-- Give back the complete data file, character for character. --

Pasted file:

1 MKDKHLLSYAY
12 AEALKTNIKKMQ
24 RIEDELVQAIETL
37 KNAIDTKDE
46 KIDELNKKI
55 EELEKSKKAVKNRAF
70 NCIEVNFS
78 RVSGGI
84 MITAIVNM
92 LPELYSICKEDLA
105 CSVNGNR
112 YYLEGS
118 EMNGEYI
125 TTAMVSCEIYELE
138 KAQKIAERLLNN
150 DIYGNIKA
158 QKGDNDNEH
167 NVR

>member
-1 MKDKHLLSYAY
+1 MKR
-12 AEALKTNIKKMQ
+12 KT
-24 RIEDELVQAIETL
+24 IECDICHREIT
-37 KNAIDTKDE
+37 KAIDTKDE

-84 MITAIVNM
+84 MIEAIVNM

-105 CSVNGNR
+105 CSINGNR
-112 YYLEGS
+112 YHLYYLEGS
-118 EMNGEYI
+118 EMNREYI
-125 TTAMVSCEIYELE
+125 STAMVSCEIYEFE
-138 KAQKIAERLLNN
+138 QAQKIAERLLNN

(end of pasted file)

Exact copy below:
1 MKDKHLLSYAY
12 AEALKTNIKKMQ
24 RIEDELVQAIETL
37 KNAIDTKDE
46 KIDELNKKI
55 EELEKSKKAVKNRAF
70 NCIEVNFS
78 RVSGGI
84 MITAIVNM
92 LPELYSICKEDLA
105 CSVNGNR
112 YYLEGS
118 EMNGEYI
125 TTAMVSCEIYELE
138 KAQKIAERLLNN
150 DIYGNIKA
158 QKGDNDNEH
167 NVR

>member
-1 MKDKHLLSYAY
+1 MKR
-12 AEALKTNIKKMQ
+12 KT
-24 RIEDELVQAIETL
+24 IECDICHREIT
-37 KNAIDTKDE
+37 KAIDTKDE

-84 MITAIVNM
+84 MIEAIVNM

-105 CSVNGNR
+105 CSINGNR
-112 YYLEGS
+112 YHLYYLEGS
-118 EMNGEYI
+118 EMNREYI
-125 TTAMVSCEIYELE
+125 STAMVSCEIYEFE
-138 KAQKIAERLLNN
+138 QAQKIAERLLNN